In this chapter, we will solve the DNLS equation under two kinds of boundary condition, that is, the vanishing boundary condition (VBC for brevity) and the non-vanishing boundary condition (NVBC for brevity), by means of three different methods – the revised IST method, the Marchenko formalism, and the Hirota’s bilinear derivative method. Meanwhile, we will search for different types of special soliton solution to the DNLS equation, such as the light/dark solitons, the pure solitons, the breather-type solitons, and the rogue wave solution, in one- or multi-soliton form.
2. An N-soliton solution to the DNLS equation based on a revised inverse scattering transform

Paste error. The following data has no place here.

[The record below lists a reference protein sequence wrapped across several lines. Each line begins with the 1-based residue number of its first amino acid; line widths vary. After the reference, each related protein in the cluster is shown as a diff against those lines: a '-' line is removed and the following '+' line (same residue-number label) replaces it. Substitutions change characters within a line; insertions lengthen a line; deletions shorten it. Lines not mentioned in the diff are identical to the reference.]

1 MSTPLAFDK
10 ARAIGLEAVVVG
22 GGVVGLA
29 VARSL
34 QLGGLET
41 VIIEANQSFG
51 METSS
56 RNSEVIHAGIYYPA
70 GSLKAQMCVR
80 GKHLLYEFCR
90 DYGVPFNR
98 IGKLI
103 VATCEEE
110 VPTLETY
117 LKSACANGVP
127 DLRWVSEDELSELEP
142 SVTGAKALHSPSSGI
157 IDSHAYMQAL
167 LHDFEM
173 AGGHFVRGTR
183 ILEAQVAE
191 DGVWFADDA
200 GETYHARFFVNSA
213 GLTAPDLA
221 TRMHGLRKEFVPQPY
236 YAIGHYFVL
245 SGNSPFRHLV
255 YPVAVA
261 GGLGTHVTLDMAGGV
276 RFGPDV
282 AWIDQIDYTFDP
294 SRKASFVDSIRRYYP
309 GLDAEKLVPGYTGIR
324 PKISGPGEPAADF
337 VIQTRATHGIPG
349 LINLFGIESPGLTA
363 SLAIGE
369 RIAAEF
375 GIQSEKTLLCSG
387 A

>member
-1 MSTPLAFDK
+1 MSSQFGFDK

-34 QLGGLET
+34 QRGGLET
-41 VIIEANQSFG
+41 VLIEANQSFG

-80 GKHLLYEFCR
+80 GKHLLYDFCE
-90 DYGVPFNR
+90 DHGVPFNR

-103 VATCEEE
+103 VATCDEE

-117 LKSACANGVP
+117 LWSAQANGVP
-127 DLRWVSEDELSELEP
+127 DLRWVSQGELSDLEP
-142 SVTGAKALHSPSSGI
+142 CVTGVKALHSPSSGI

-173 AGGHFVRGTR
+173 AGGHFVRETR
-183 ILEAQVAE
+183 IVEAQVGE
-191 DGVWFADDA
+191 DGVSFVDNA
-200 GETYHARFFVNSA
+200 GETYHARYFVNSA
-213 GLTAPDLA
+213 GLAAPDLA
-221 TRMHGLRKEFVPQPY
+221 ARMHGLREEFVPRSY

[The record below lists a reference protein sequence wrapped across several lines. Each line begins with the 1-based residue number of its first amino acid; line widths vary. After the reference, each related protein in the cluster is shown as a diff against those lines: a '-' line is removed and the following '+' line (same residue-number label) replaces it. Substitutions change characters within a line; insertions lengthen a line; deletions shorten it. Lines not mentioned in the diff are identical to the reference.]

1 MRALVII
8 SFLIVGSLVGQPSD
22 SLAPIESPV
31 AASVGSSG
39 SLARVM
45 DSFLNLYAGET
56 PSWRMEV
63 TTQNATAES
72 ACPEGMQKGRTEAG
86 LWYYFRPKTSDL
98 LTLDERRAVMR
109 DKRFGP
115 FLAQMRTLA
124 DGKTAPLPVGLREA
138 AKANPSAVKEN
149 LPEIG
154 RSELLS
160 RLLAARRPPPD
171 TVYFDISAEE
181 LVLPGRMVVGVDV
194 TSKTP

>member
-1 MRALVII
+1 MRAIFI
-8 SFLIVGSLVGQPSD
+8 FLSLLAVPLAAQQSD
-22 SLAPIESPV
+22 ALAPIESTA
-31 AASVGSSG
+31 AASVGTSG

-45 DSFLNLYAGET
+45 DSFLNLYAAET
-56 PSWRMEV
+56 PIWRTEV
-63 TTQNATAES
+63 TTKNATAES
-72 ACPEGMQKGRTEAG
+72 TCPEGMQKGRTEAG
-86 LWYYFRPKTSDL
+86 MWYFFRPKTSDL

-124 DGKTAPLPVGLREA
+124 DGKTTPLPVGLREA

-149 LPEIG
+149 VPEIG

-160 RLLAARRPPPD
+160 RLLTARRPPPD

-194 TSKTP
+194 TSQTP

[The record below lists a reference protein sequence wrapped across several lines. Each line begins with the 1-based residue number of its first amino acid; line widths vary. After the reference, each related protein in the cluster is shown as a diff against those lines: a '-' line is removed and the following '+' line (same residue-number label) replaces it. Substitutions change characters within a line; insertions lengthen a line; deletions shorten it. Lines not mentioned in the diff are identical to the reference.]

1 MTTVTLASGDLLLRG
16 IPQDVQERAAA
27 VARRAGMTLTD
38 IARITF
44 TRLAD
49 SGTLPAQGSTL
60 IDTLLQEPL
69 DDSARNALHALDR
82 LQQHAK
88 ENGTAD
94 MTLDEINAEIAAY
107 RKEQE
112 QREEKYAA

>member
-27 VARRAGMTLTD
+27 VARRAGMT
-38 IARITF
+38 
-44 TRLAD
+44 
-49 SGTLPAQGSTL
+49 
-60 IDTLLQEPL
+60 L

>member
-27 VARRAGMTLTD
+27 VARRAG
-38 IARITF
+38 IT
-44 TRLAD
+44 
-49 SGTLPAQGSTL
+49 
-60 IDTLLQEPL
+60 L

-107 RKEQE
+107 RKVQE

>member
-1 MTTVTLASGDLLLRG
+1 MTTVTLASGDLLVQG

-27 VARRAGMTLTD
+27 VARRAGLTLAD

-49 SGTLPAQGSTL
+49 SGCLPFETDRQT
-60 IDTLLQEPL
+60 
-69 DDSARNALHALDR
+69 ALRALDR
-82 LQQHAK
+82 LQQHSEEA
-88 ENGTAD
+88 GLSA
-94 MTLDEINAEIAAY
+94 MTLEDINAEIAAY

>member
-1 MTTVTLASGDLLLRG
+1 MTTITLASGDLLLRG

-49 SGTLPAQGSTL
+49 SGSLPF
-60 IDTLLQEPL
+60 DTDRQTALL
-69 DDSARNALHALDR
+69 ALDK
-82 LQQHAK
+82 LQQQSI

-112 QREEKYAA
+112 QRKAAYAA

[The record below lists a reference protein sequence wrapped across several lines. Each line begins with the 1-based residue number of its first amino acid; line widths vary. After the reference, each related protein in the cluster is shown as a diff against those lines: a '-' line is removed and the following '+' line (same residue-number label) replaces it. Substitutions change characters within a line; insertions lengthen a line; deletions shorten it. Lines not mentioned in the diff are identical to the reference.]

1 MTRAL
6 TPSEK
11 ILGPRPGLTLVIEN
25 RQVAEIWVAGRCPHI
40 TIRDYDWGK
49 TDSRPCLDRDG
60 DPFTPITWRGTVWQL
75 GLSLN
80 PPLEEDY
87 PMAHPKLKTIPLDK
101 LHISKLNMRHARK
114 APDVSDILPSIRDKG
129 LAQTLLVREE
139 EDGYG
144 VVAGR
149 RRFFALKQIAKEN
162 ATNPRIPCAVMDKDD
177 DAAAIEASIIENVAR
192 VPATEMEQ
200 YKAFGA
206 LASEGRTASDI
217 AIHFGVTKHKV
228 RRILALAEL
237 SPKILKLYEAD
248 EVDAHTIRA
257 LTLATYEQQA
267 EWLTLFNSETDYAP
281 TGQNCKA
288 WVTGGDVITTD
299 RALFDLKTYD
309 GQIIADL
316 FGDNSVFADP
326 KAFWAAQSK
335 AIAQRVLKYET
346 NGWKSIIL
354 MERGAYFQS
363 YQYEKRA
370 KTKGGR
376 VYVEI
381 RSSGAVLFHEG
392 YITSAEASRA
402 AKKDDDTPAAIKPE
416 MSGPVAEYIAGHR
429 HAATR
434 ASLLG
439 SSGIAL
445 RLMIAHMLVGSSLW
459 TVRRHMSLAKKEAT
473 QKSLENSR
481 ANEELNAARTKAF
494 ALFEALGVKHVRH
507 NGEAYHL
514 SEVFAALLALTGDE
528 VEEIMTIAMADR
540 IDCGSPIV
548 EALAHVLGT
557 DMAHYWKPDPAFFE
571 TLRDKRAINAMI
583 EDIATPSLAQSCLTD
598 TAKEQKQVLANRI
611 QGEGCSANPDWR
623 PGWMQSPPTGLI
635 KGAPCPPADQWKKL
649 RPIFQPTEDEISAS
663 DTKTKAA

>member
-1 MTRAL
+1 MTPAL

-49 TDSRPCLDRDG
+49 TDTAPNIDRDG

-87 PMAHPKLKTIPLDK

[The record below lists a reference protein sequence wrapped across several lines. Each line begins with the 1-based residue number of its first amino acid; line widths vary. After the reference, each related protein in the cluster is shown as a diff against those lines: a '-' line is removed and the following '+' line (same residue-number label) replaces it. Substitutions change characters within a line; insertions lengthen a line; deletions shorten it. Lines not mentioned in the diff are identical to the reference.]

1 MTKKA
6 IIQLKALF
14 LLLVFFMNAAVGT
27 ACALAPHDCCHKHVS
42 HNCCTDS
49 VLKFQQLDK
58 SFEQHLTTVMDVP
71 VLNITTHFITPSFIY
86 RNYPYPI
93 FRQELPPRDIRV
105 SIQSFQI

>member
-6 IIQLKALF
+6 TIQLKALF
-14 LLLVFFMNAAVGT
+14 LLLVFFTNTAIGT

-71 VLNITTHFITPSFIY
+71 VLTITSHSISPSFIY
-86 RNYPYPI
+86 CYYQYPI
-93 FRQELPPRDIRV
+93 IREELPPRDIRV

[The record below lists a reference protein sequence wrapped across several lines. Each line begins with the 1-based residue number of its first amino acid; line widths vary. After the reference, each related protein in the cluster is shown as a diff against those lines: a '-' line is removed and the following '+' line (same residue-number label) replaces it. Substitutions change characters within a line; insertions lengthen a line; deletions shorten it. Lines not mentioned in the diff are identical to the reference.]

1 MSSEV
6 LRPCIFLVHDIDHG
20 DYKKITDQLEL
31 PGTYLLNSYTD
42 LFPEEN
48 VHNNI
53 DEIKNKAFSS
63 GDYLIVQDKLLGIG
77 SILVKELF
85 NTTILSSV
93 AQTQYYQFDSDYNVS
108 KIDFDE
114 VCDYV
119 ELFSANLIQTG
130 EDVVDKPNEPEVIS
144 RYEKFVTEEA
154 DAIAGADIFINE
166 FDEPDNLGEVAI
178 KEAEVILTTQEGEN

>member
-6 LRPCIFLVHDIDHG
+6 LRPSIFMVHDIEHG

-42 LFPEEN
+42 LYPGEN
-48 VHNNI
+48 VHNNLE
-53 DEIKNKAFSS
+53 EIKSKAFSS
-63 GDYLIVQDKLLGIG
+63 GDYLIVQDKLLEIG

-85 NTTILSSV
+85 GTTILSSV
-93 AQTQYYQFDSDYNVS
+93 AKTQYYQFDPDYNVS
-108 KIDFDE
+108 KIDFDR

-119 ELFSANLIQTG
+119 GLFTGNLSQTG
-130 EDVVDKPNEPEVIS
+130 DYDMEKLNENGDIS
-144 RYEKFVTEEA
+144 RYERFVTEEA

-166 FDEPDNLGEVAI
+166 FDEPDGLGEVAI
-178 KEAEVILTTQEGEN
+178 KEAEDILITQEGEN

For the VBC case of DNLS equation, which is just the concerned theme of the section, some attempts and progress have been made to solve the DNLS equation. Since Kaup and Newell proposed an IST with a revision in their pioneer works [10, 11], one-soliton solution was firstly attained and several versions of raw or explicit multi-soliton solutions were also obtained by means of different approaches [12, 13, 14, 15, 16, 17, 18, 19, 20]. Huang and Chen have got a soliton solution by means of Darboux transformation . Steudel has derived a formula for soliton solution in terms of Vandermonde-like determinants by means of Bäcklund transformation ; but just as Chen points out in Ref. , Steudel’s multi-soliton solution is difficult to demonstrate collisions among solitons and still has a too complicate form to be used in the soliton perturbation theory of DNLS equation, although it can easily generate compute pictures. Since the integral kernel in Zakharov-Shabat (Z-S for brevity) equation does not tend to zero in the limit of spectral parameter with , the contribution of the path integral along the big circle (the out contour) is also nonvanishing, the usual procedure to perform inverse scattering transform encounters difficulty and is invalid. Kaup thus proposed a revised IST by multiplying an additional weighing factor before the Jost solution , so that it tends to zero as , thus the modified Z-S kernel should lead to vanishing contribution of the integral along the big circle of Cauchy contour. Though the one-soliton solution has been found by the obtained Z-S equation of their IST, it is very difficult to derive directly its multi-soliton solution by their IST due to the existence of a complicated phase factor which is related to the solution itself . We thus consider proposing a new revised IST to avoid the excessive complexity. Our -soliton solution obviously has a standard multi-soliton form. It can be easily used to discuss its asymptotic behaviors and then develop its direct perturbation theory. On the other hand, in solving Z-S equation for DNLS with VBC, unavoidably we will encounter a problem of calculating determinant , for two N × N matrices and , where is a N × N identity matrix. Our work also shows Binet-Cauchy formula and some other linear algebra techniques, (Appendices A.1–4 in Part 2), play important roles in the whole process, and actually also effective for some other nonlinear integrable models .